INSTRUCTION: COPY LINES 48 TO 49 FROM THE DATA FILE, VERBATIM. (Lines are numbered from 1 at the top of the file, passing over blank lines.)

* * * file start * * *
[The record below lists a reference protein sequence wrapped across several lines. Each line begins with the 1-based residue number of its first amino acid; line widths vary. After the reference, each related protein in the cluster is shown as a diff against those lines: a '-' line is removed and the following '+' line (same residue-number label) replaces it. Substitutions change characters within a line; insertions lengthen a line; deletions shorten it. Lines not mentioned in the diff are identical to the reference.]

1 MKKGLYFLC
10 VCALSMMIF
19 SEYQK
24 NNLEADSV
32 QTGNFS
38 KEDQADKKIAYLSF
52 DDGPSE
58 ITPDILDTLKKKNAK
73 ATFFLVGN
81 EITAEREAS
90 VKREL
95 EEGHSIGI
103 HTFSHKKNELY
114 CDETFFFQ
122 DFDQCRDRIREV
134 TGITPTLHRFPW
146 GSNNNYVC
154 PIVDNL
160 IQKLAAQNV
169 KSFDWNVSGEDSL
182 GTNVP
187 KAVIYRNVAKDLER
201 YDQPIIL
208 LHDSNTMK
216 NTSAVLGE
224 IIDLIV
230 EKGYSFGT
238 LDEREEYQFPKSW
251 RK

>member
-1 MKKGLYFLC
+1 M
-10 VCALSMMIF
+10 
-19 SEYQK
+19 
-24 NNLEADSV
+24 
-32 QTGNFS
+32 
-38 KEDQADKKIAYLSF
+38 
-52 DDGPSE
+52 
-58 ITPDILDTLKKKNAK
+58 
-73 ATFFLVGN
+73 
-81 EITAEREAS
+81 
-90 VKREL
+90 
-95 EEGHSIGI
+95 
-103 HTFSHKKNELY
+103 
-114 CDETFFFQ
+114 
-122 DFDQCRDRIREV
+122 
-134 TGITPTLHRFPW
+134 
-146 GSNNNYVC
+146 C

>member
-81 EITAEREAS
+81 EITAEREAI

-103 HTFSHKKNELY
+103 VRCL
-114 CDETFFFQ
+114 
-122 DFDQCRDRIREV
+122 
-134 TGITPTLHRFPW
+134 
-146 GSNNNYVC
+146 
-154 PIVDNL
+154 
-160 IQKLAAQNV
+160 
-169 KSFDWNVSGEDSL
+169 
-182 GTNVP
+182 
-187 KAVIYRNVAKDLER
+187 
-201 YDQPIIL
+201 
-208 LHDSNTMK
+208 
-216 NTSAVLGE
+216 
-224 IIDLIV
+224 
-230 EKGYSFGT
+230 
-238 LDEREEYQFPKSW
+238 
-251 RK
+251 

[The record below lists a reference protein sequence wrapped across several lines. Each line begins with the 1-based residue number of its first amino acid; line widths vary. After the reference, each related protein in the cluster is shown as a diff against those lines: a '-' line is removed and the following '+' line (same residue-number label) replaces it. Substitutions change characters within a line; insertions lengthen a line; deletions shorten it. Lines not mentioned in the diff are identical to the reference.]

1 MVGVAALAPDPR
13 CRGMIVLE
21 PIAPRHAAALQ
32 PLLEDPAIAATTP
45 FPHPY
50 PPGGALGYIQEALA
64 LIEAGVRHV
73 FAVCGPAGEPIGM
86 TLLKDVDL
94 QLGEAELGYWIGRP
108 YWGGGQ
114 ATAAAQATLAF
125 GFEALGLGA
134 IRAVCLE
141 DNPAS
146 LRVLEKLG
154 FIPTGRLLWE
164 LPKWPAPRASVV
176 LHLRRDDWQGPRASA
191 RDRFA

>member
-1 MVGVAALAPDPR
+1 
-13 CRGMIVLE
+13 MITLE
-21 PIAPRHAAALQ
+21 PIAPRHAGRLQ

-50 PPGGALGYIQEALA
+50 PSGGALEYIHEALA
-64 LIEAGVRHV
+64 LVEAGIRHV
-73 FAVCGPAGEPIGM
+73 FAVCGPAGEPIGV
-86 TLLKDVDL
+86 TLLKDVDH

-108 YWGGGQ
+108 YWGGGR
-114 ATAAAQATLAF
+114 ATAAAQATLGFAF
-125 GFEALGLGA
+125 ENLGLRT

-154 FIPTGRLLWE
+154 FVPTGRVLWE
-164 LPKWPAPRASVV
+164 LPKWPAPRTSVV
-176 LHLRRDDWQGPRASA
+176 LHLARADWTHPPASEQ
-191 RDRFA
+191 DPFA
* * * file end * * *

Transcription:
-73 ATFFLVGN
+73 